BALTIMORE – Cribs and adult beds stand side by side in the pastel rooms, where handmade flowers adorn the windows. Toys and a comfortable rocker are central to the common area.
It doesn’t look like a prison, but this is a new kind of detention center just-opened in Baltimore where pregnant inmates serving light sentences can get themselves ready for motherhood and their babies prepared to meet the world.
After overcoming a year long delay and an array of obstacles, Tamar’s Children, a “multi-collaborative effort” to serve these prison moms, involving more than 30 state agencies and other organizations, opened its doors at its temporary location at the Walter P. Carter Center in downtown Baltimore.
Tamar, an acronym for Trauma Addiction Mental Health and Recovery, is also the name of a biblical rape victim. It’s a program designed to offer services the organizers hope will lead to a decrease in criminal behavior by these expectant mothers, who the project director describes as “perhaps the most disdained population in the criminal justice system.”
The women, incarcerated or on parole or probation, will simultaneously serve out their sentences and learn how to bond with their newborn babies. As of last week, five women were admitted to the 18-resident center.
“Once we get going we’re going to have more than we can handle,” said Joan Gillece, director of the special populations office within the state’s Department of Health and Mental Hygiene.
In 2000, there were 209 pregnant inmates in the Baltimore City Detention Center alone, Project Director Andrea Karfgin said. State figures were unavailable. The figure actually may be much higher because some women don’t identify their condition and others stay so briefly in the system.
Not all pregnant, incarcerated women are eligible. Violent criminals, for example, are excluded.
Women are selected with the help of prisons, state agencies, public defenders, prosecutors and judges said Ainisha Persaud, program executive director. And their sentences must fit in that window of opportunity where they are convicted of less-serious crimes, but serving long enough to complete the program’s curriculum, estimated at six to nine months, she said.
Though the program is restricted, supporters said that without Tamar’s Children, prison life for incarcerated pregnant women and new mothers is hopeless. In the general population, for example, a mother is separated from her child within 48 hours of delivery and the infant is turned over to family or admitted to foster care.
“It’s such an unnatural process,” said Delegate Pauline Menes, D-Prince George’s, “(The system) ignored the natural development of motherhood and childbirth.”
But the efforts to change the system and open the facility were rough.
“I feel like I just gave birth and now I have the next 18 years to worry about,” said Karfgin.
The $4.5 million grant program was to have opened in March 2002, Persaud said. But it faced problems in finding a home – the Walter P. Carter center was the fourth – and a multitude of issues on liability, transportation and insurance. There were even reports that the program was scrapped.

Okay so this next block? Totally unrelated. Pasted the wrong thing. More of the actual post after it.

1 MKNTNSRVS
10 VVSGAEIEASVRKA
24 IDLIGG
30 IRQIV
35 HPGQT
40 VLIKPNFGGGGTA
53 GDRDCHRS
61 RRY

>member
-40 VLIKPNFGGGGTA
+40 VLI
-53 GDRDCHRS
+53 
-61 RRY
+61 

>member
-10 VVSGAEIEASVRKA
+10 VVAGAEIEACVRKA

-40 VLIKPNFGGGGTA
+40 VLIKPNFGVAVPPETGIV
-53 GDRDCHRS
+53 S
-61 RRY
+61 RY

Those delays have meant lost opportunities for pregnant women in the system.
“We would meet women in prison and tell them we were opening and then we wouldn’t open,” said counselor Claudine Daubenmire.
The Department of Safety and Correctional Services often bore the brunt of the blame for the delays.
Every time we thought we were opening, another problem, usually uncovered by the department, would appear, Karfgin said.
But Patricia Schupple, the department’s acting commissioner for the corrections division, said there were legitimate legal, location and funding issues that had to be addressed before the project kicked off.
“It may have been frustrating at times. (But now), I’m pleased and happy that we’re able to get this going,” Schupple said.
Schupple emphasized that women in the program, despite the facility’s low security, are not a risk to the community.
Ideally, a resident will spend her third trimester in the facility, and stay for the first six months of the baby’s life, Persaud said.
Staffed by three therapists and three case managers, Tamar’s Children starts residents with a program on mother-child interaction, and offers other counseling sessions for the women addressing prior trauma, substance abuse and mental health.
“It’s about removing the underlying issues so she can develop the capacity to mother,” said Gillece, who co-wrote the original grant proposal for the program with Karfgin.
New mothers also will get life skills training on proper nutrition, high school equivalency courses and will even learn how to balance their budgets.
After release, the mothers and infants are assisted in transition into their communities, including help finding a place to live.
“The whole support system will be put in place to help them . . . so that the child is not damaged psychologically and will not become a burden to society,” said Delegate Menes.
The process is intended to decrease recidivism among this unnoticed population and help the newborns get a promising start.
“I can’t tell you how many times we’ve encountered mothers and (their pregnant) daughters in the prison system,” Persaud said. “We’ve got to break the cycle somewhere.”
Seeing merit in Tamar’s Children’s goals, state legislators and judges banded together to fight for its existence and to show continuous support.
“We (women legislators) feel very strongly that mothers and their newly born babies need to have a period to bond,” said Adrienne Mandel, D-Montgomery, president of the Women Legislators of Maryland, “Rather than newborn babies literally snatched from their mothers who may be incarcerated.”